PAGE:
Here’s a “wow, time really flies, doesn’t it?” realization: The Women’s March took place about three years ago, with the #MeToo movement revving up a few months later. With inspiration from both events, Pedro Oliveira spent two years on a gorgeous imagery of beautiful women for a photo essay “Beyond the 60th Sense.”
The  Women’s March and the #MeToo movement were the events that inspired me to start this photo essay. I have always been closer to people much older than I am. My late best friend was 73, my agent is in her 50s (please don’t kill me, Judy), my producer is in his 80s, and most of my close friends are at least 30 years older than I am. So, this insane idea that, once you pass certain age, you’re no longer a viable contributor to society really hits home for me.
In a woman’s case, it’s even worse! There’s a twisted concept that beauty (external, at least) belongs to youth. That’s just a flat-out misconception, and that’s what I wanted to show people.
The project began modestly enough, with Pedro utilizing his immediate network to get things up and running. A couple of social media posts later, Pedro had a queue of potential subjects eager to participate.
I started with Eve, a waitress at the diner where my best friend and I used to have breakfast. The second subject was Tammy Linn, the studio owner of the place I used to shoot before I had my own studio.
After I finished these two sessions, I posted them on my Instagram and on Facebook photography groups and asked my audience if they knew women who had interesting stories to share. I received dozens more leads.
Though a photographic endeavor, words are vital to the impact of Pedro’s work — the women’s words, to be precise. Pedro had a broad outline for conversation topics. He also made sure to let his subjects discuss what was most important to them.
Each photo session was different, and they lasted as little as 30 minutes or as long as 3-5 hours. It all depended on the situation. Similarly, the conversations with them would take different paths.
The conversations ranged from sexual harassment to work equality to mental health to body shaming, among other things. Each image is accompanied by the woman’s words on a given subject.
“I am no longer looking for love. Men don’t want me,” Cherryl says, while I photograph her. I, surprised, ask her why men wouldn’t want to date her. At this point, I am genuinely curious.
“A few years ago, doctors were suspicious I had breast cancer. It turned out not to be cancer. But the many exams I had to go through left me with scars. One of the men I dated told me straight to my face, ‘You have such an ugly body'” she tells me with a disappointed voice.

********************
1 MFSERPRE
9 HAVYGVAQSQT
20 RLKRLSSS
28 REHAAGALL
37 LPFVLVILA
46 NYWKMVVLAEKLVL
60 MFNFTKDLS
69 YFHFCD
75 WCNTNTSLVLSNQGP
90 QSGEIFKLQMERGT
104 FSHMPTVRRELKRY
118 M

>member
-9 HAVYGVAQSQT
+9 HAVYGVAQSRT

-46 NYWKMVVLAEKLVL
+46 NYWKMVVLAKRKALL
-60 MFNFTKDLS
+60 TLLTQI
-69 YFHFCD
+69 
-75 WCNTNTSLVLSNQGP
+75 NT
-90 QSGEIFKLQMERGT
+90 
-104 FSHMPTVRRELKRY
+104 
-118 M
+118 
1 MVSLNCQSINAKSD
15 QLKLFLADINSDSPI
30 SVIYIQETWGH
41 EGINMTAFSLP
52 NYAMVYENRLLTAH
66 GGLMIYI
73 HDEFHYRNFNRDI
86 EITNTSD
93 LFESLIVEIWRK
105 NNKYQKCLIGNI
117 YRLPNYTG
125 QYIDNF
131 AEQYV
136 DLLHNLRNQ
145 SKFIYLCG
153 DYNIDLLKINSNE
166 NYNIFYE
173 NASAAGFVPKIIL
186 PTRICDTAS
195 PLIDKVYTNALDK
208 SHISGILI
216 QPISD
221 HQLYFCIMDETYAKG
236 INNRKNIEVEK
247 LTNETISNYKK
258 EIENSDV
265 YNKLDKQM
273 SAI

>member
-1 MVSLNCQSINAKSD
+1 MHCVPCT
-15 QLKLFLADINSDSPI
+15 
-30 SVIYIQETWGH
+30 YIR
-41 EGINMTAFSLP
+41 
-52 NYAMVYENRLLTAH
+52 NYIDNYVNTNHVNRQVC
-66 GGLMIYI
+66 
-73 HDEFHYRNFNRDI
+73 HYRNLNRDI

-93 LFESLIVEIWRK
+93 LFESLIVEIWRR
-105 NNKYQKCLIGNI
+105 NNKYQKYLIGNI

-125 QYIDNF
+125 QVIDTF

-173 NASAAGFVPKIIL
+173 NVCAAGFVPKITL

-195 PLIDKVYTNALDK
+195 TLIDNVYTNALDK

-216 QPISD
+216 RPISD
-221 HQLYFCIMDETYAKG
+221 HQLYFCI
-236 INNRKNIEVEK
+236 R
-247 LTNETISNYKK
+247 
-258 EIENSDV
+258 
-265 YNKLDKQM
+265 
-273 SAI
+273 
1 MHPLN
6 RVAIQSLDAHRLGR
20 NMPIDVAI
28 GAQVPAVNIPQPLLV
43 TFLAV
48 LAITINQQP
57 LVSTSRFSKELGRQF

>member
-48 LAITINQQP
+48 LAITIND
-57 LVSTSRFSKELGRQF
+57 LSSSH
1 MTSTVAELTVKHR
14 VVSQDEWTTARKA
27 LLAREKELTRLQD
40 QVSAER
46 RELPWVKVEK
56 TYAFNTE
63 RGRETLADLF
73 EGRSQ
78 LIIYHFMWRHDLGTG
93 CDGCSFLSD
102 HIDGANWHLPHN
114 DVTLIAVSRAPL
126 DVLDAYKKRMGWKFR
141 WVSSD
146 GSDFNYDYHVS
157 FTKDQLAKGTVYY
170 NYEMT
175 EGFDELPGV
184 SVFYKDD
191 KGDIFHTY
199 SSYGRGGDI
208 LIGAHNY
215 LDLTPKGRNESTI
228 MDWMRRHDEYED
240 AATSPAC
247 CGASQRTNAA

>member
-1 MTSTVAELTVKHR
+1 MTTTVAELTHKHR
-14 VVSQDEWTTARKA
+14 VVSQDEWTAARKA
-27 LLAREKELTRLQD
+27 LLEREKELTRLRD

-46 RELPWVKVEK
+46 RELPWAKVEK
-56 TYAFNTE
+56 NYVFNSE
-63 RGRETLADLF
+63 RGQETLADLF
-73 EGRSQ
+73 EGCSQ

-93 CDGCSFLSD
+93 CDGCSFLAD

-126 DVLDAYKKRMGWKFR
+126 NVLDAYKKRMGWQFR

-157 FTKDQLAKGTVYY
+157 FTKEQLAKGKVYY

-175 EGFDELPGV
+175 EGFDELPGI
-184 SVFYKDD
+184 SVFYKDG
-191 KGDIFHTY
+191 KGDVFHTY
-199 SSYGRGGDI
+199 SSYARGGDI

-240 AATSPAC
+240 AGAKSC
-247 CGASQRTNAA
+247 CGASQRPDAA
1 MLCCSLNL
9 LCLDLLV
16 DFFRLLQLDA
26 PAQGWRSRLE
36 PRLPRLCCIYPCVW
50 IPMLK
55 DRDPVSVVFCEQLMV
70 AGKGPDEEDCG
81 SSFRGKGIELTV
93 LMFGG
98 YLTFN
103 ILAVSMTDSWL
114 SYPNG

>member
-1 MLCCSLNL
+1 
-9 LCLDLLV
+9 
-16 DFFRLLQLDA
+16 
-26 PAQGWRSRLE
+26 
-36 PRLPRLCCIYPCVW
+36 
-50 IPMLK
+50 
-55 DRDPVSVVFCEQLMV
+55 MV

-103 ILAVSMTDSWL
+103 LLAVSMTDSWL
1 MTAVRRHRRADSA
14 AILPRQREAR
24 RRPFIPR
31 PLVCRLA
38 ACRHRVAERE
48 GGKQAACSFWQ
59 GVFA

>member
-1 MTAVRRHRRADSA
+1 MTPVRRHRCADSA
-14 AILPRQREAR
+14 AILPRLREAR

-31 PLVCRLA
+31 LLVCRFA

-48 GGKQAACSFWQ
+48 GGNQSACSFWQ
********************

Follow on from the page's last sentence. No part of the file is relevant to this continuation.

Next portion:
Pedro listened to some heartbreaking stories while completing this work. In one story a woman shared that her son had committed suicide just two weeks before she sat for her portrait. Pedro was able to elicit the trust needed to get these brave women to do this kind of project, one where each subject shared her vulnerabilities visually and verbally. The project, predictably, gained a lot of traction around the world, in Spain, Brazil, and Germany, and was set to be exhibited in the U.S., with international shows a distinct possibility. Regardless, “Beyond the 60th Sense” has made waves around the world. For Pedro the most rewarding part is that the process enthralled his subjects and his hometown.
All of the women loved it. Some were apprehensive about seeing how the general public will react to it. These are regular women who are not used to seeing themselves in museum exhibits or international magazines. So, it’s always a hoot when I get to tell them, ‘hey, you’re in Spain/Germany/Brazil today.’ They proudly shared this with friends and online, and that makes me happy and proud for doing a project that brought them joy.
When a personal project that is close to the photographer’s heart gets on the pages of international magazines, there’s just no way you won’t feel happy and proud — especially when outlets like Der Spiegel cover it.
It was also special that The Oregonian took interest in the project. It actually made me emotional that people in my own city would get to see my work.
Isabel Pontes-Ribeiro, the 105-year-old woman in Brazil, when asked about the secret to living that long, couldn’t give me an answer. Instead, between laughs, she gave me her take on aging:
I smoked into my 80s, always ate pork, and did everything I felt like. It has more to do with genetics and happiness than anything else.
See more of Pedro’s work on his website!